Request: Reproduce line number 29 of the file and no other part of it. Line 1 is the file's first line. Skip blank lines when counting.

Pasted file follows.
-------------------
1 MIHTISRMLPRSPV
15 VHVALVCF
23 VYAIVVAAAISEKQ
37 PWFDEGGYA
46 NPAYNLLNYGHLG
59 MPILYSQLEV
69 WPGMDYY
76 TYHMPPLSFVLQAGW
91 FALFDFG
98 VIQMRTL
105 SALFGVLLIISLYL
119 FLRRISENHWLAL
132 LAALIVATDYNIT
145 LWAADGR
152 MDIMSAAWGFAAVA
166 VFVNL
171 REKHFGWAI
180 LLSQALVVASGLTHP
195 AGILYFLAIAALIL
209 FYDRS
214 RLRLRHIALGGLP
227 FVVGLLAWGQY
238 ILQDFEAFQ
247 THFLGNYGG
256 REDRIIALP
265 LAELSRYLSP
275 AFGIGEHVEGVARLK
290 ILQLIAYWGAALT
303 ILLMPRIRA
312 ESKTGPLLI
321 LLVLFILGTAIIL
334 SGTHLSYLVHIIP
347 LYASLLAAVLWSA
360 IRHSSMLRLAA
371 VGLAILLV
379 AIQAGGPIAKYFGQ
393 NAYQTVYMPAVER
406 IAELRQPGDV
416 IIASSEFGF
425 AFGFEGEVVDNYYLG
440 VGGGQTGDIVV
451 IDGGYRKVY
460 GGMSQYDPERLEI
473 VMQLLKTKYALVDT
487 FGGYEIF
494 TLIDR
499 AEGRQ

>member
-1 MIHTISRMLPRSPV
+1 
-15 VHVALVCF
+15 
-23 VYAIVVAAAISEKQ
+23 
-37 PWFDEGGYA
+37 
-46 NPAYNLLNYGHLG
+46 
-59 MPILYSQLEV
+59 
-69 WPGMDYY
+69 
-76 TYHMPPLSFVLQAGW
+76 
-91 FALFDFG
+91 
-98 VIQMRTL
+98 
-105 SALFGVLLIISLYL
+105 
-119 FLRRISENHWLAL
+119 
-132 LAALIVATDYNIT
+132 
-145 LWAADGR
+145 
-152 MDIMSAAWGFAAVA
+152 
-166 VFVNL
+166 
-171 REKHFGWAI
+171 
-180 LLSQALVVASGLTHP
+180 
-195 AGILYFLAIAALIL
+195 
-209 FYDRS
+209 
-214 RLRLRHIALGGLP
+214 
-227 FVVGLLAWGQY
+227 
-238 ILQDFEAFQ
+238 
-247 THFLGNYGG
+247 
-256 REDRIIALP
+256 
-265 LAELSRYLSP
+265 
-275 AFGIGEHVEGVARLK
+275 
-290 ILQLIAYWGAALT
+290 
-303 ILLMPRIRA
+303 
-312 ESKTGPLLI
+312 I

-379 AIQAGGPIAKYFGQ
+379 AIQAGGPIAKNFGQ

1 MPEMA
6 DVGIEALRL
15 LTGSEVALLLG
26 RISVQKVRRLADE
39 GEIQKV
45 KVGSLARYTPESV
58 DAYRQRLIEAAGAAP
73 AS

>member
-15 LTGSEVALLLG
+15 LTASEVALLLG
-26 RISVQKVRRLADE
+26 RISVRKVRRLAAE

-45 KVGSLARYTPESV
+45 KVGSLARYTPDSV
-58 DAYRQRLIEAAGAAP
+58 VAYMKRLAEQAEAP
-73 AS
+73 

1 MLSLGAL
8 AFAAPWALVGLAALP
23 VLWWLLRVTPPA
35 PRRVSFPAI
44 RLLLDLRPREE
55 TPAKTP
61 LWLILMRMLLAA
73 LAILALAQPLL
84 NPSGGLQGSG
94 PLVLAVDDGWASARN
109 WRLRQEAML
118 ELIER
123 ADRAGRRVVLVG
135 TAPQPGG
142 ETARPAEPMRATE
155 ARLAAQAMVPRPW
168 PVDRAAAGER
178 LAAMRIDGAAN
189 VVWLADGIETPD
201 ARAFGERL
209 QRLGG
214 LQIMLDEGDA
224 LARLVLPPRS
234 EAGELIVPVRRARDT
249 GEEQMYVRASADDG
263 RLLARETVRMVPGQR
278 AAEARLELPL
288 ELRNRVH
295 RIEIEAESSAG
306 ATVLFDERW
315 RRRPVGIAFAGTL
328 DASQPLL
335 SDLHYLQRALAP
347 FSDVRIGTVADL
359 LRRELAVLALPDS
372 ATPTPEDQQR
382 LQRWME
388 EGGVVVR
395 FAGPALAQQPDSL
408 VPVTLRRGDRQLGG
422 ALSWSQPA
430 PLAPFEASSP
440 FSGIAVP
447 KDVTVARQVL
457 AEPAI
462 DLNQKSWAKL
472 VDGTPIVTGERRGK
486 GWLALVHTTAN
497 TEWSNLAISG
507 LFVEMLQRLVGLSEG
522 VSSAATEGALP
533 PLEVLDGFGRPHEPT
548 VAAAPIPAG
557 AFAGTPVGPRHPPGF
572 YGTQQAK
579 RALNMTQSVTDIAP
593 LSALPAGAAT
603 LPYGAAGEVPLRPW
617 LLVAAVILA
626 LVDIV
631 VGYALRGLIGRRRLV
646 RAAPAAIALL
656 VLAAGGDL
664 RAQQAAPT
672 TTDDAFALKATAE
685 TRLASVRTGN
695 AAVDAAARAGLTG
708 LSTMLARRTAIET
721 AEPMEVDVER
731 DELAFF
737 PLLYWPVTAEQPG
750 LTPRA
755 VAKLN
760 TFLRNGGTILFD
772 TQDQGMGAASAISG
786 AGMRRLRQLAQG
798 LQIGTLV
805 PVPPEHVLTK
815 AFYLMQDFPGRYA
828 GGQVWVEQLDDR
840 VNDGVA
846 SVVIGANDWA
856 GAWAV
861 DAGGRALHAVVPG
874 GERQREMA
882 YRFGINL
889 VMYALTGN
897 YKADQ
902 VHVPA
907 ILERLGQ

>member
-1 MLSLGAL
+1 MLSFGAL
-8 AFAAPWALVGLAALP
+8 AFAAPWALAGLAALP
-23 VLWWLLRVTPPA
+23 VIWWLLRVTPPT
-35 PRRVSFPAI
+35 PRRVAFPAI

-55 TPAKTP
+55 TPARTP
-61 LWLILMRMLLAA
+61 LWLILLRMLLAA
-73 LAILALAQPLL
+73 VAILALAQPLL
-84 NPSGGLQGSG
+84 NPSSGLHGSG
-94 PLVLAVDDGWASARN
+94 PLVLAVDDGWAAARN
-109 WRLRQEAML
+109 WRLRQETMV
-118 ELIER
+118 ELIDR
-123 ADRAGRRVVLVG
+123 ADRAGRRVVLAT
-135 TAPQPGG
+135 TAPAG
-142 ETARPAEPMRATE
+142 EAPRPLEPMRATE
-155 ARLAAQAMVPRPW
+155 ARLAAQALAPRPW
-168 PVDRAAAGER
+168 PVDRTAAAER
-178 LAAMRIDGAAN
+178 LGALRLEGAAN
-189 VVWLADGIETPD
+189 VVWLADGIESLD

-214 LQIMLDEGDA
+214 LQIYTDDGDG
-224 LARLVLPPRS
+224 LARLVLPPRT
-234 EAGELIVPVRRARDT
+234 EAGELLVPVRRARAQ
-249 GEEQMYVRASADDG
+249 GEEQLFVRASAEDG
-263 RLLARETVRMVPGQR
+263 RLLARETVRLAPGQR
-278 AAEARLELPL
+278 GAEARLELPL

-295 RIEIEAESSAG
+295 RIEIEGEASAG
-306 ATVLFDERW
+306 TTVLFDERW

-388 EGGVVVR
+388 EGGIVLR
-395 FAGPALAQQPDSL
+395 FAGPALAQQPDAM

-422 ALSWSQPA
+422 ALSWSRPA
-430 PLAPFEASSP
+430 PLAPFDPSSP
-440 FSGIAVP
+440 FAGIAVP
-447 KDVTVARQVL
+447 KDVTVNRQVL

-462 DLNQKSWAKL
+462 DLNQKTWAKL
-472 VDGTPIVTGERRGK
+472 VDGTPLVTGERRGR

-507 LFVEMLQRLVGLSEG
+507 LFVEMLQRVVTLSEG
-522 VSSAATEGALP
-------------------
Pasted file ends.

303 ILLMPRIRA